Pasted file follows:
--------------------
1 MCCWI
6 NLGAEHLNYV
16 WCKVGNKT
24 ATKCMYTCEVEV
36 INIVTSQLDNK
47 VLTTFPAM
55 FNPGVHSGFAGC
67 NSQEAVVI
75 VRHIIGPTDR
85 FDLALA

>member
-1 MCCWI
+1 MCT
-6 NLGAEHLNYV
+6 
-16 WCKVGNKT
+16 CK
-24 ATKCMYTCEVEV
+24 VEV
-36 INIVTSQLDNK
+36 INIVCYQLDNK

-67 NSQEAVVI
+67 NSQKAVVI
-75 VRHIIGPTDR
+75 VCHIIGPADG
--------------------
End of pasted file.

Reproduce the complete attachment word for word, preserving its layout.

1 MCCWI
6 NLGAEHLNYV
16 WCKVGNKT
24 ATKCMYTCEVEV
36 INIVTSQLDNK
47 VLTTFPAM
55 FNPGVHSGFAGC
67 NSQEAVVI
75 VRHIIGPTDR
85 FDLALA

>member
-1 MCCWI
+1 MCT
-6 NLGAEHLNYV
+6 
-16 WCKVGNKT
+16 CK
-24 ATKCMYTCEVEV
+24 VEV
-36 INIVTSQLDNK
+36 INIVCYQLDNK

-67 NSQEAVVI
+67 NSQKAVVI
-75 VRHIIGPTDR
+75 VCHIIGPADG